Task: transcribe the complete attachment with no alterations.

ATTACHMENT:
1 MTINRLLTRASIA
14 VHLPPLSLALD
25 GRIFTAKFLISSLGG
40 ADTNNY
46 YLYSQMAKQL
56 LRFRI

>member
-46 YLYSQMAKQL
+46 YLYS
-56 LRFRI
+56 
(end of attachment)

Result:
1 MTINRLLTRASIA
14 VHLPPLSLALD
25 GRIFTAKFLISSLGG
40 ADTNNY
46 YLYSQMAKQL
56 LRFRI

>member
-46 YLYSQMAKQL
+46 YLYS
-56 LRFRI
+56 